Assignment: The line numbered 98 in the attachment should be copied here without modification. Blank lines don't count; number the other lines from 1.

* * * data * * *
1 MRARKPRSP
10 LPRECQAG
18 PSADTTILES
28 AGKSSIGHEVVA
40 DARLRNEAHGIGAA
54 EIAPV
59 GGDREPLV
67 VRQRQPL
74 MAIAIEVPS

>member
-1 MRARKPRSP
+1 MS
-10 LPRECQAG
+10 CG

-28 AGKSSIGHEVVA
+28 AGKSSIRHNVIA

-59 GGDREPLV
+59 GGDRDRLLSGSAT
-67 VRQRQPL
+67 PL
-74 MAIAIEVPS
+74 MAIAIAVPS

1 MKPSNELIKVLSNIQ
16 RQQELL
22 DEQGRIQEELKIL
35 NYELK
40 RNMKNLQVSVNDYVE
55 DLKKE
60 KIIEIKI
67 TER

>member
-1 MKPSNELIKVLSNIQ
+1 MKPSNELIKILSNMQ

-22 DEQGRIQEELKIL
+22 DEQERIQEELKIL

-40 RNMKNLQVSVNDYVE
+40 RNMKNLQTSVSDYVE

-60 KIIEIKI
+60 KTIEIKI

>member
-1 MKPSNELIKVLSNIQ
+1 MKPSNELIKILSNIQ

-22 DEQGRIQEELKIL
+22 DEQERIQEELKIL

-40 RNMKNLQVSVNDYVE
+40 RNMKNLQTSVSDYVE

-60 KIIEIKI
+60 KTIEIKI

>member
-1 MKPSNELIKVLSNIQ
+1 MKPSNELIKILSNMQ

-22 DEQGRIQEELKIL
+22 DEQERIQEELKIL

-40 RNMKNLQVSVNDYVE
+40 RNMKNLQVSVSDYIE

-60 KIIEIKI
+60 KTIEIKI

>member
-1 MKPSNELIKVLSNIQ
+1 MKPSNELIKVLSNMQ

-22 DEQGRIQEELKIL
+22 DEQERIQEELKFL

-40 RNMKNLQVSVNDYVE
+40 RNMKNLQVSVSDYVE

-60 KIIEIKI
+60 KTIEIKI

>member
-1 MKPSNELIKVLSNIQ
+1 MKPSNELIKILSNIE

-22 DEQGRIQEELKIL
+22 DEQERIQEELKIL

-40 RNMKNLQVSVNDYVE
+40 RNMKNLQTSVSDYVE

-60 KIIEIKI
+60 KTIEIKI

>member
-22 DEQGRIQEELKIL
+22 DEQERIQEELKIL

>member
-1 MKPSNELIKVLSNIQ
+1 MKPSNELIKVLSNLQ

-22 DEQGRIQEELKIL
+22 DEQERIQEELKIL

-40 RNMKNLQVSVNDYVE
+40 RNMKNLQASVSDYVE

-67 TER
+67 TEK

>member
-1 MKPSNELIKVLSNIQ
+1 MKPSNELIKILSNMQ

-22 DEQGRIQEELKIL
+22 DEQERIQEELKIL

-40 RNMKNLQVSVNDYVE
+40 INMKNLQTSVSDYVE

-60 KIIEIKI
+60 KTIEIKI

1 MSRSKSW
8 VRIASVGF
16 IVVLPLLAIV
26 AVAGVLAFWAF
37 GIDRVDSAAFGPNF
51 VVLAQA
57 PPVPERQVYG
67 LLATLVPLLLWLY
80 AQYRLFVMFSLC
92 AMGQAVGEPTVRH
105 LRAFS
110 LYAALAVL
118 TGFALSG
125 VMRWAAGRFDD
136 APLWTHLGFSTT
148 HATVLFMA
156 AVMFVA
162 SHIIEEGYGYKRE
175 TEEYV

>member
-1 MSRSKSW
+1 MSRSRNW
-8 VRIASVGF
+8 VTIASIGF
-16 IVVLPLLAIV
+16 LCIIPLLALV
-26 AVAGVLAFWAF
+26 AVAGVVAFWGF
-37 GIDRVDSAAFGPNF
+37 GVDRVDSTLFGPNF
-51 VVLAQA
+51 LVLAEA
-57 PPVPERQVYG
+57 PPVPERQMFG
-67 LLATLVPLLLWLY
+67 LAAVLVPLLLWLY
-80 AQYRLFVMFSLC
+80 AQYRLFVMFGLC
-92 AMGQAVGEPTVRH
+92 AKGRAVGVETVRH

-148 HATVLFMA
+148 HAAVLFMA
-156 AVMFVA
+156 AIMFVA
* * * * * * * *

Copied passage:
8 VRIASVGF